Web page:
Following is part of what Wikipedia has to say about St. Michael.
Michael is an archangel, one of the principal angels in Christian and Islamic tradition. He is viewed as the good Angel of Death (as opposed to Samael, the evil Angel of Death), and as the field commander of the Army of God. He is mentioned by name in the Book of Daniel and the Book of Revelation (12:7). In the book of Daniel, Michael appears as “one of the chief princes” (Daniel 10:13) who in Daniel’s vision comes to the angel Gabriel’s aid in his contest with the angel of Persia, Dobiel, and is also described there as the advocate of Israel and “great prince who stands up for the children of your (Daniel’s) people (Daniel 10:21, 12:1).
The Talmudic tradition rendered his name as meaning “who is like El (God)?” In recent years, a popular mistake has become to translate the name as “One who is like God.” It is, however, meant as a question: “Who is like the Lord?” The name was said to have been the war-cry of the angels in the battle fought in heaven against Satan and his followers.
Much of the late Midrashic detail about Michael was transmitted to Christianity through the Book of Enoch, whence it was taken up and further elaborated. In late medieval Christianity, Michael, together with St George, became the patron saint of chivalry and of the first chivalric order of France, the Order of Saint Michael of 1469. In the British honours system, a chivalric order founded in 1818 is also named for these two saints, the Order of St Michael and St George.
St Michael is also considered in many Christian circles as the patron saint of the warrior. His most singular honor was given to him in 1950 when Pope Pius XII (r. 1939-1958) named him patron of policemen. He is also a patron of Germany and one of the patron saints of the city of Brussels in Belgium. . . . In Germany, after its evangelization, Saint Michael replaced for the Christians the pagan god Wotan, to whom many mountains were sacred, hence the numerous mountain chapels of St. Michael all over Germany.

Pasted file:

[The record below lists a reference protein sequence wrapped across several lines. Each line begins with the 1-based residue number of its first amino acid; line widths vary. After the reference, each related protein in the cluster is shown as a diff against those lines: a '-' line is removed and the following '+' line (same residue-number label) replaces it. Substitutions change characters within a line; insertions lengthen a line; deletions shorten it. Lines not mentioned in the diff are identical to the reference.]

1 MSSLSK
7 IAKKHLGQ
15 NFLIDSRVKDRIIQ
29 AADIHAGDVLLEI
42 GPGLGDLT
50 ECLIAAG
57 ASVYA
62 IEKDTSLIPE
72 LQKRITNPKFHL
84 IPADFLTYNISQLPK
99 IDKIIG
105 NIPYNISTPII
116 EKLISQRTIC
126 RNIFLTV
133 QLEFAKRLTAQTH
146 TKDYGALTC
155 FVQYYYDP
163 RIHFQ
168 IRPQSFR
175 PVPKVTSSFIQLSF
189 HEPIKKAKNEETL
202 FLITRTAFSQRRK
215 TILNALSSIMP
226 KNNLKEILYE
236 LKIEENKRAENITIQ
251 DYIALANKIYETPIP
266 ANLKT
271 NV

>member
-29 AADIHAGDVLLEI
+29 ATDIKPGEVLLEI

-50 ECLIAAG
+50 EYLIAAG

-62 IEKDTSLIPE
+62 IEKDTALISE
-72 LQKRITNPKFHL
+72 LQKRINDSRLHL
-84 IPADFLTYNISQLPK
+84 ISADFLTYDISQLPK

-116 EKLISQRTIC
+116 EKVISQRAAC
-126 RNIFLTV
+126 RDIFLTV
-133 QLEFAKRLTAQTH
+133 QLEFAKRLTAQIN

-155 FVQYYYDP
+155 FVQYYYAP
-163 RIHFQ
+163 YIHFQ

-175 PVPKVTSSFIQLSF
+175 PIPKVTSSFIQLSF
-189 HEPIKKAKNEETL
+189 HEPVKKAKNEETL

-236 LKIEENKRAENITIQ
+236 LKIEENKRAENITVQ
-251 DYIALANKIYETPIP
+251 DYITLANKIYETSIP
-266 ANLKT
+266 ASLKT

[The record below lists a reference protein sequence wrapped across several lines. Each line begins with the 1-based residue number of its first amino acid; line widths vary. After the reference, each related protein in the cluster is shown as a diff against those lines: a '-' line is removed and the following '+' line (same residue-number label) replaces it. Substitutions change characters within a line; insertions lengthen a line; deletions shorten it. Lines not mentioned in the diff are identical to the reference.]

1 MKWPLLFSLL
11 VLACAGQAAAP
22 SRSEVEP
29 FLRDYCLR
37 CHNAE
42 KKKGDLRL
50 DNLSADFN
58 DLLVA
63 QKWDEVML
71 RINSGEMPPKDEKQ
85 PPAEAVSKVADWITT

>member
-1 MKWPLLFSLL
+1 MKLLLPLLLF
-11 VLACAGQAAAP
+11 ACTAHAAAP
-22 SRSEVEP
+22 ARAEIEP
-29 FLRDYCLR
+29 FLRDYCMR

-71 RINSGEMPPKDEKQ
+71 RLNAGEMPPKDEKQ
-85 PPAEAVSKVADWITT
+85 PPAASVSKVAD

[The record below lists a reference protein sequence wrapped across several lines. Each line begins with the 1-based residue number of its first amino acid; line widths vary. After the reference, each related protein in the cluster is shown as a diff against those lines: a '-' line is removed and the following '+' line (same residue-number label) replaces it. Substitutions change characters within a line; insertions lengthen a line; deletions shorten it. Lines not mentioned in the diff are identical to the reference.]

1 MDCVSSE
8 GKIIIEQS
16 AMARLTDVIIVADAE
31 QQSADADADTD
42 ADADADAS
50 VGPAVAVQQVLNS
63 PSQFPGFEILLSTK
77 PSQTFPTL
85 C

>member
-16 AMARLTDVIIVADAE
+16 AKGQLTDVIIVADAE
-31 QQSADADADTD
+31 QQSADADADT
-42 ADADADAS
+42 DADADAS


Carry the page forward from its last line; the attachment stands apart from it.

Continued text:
Roman Catholics refer to him as “Saint Michael the Archangel” and also simply as “Saint Michael.” Orthodox Christians refer to him as the “Taxiarch Archangel Michael” or simply “Archangel Michael.”
In both the Roman Catholic and the Lutheran calendar of saints, his feast day, once widely known as Michaelmas, is celebrated September 29 and was one of the four quarter days on which accounts were settled and, in England, when terms began in universities. Stubble-geese being esteemed in perfection about this time, most families had one dressed on Michaelmas Day. In some parishes they had a procession on this day and baked a cake, called St Michael’s bannock. His feast in the Middle Ages was celebrated as a holy day of obligation, but along with several other feasts it was gradually abolished since the eighteenth century.
In the Eastern Orthodox Church his principal feast day is November 8, where he is honored along with the rest of the “Bodiless Powers of Heaven” as their Supreme Commander, and his miraculous appearance at Colossae is commemorated on September 6.
See also the previous Wild Reed post:
The Archangel Michael as Gay Icon
Image 1: A 13th-century Byzantine icon of Michael the Archangel from the Monastery of St. Catherine, Sinai.
Image 2: The statue of St. Michael located in the Holy Family Chapel at the Sisters of St. Joseph of Carondelet - St. Louis (Michael Bayly).
Image 3: St. Michael’s Bannock (Michael Bayly).